Editor’s note: Bill Carragan, whose comments follow, undertook what some feel is the most successful completion of the Bruckner Ninth Symphony, which has been performed and recorded a number of times. His Bruckner scholarship is thorough, constantly aware of the not always linear historical evolutions in the field, and typified by a score-based concern for the composer’s original and, inevitably, reconsidered intentions. These remarks have been added to this review at the request of the author.
“The version Ben used is that of 1878. An earlier 1876 version can only be teased out of the sources here and there, notably for the last 150 or so measures, but not for the symphony as a whole. That is because there is only one composition score, and the many over-writings in it cannot be correlated without much conjecture. Go to <www.abruckner.com> and read the essay I wrote on the Fifth to help Ben prepare for his Philharmonia recording.
The flute and oboe were lovely, and the strings, in the only legitimate seating for an orchestra, were the soul of transparency. When I was a child, all orchestras were seated with the second violins on the right. Putting the cellos on the right is cowardly, a concession to string-quartet seating, where the violins work together quite differently from what they do in the orchestra. There is no justification except fear of failure for always placing the cellos on the right. Audiophiles, especially, should resist a scheme where all the treble sound comes from the left channel and all the bass from the right.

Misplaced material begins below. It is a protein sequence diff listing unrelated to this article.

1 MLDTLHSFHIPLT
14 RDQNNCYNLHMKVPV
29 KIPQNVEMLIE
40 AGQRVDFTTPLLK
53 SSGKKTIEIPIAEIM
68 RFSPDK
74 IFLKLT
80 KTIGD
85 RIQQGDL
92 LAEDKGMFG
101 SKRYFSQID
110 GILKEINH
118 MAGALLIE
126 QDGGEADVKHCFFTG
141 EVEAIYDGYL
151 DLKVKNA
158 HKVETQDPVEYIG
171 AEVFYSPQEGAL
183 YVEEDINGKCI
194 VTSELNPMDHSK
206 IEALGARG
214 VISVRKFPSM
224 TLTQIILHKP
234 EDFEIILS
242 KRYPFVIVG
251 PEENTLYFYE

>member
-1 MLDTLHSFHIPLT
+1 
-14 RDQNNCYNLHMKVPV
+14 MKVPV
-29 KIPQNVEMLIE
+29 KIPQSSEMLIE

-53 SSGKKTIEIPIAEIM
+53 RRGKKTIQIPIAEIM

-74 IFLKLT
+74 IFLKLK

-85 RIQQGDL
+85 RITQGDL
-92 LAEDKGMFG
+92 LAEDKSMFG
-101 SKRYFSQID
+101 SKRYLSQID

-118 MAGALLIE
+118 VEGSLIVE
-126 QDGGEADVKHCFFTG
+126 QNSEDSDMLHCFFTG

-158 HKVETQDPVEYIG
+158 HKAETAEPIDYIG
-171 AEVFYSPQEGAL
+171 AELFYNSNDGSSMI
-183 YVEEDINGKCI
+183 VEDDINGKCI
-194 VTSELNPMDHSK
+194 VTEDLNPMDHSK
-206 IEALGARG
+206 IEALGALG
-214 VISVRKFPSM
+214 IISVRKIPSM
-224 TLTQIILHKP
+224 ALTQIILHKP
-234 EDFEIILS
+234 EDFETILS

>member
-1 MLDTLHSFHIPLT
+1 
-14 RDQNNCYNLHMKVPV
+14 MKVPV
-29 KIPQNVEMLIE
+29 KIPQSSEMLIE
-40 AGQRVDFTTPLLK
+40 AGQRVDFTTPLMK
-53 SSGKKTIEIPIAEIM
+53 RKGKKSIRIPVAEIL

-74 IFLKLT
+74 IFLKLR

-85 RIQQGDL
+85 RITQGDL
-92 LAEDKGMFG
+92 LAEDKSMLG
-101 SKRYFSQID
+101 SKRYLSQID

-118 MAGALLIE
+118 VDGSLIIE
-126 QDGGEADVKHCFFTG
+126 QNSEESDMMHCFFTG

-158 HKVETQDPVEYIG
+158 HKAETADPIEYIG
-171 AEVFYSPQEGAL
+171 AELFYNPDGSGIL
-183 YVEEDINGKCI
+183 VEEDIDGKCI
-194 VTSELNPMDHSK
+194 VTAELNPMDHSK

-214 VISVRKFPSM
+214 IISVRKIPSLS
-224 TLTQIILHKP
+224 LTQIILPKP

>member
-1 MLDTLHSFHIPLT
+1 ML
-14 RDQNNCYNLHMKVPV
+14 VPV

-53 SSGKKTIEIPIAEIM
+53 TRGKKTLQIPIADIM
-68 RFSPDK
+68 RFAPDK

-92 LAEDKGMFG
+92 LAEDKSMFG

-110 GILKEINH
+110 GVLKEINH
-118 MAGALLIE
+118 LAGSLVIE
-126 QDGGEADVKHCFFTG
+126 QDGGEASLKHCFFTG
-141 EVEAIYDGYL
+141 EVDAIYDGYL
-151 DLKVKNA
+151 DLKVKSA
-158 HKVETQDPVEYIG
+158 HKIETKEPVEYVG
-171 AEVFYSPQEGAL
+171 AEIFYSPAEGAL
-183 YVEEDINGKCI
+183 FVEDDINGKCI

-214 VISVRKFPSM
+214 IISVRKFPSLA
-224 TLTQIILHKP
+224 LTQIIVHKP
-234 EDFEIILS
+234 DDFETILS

You and I agreed on the positive aspects, not so much on the negative ones. The performance itself stemmed from a very deep understanding by Ben of the layered tempos, more complex and demanding than in any other Bruckner symphony. Nonetheless, the performance was most spontaneous and full of surprising excitement and vigor, animated perhaps by a certain sense of destiny coming from the gracious presence of the Japanese Consul General and the very heartwarming act of reconciliation by all concerned. With respect to your criticisms, the trio was actually very steady, and the violent tempo changes in the scherzo, which are present in full detail in the source, were carried out with much more integrity and success than is usually encountered. As for the beginning of the allegro, he let it grow directly from the preceding adagio, then moved it up to the regular tempo by the time of the loud statement. This was done so smoothly that I could not have any complaint.”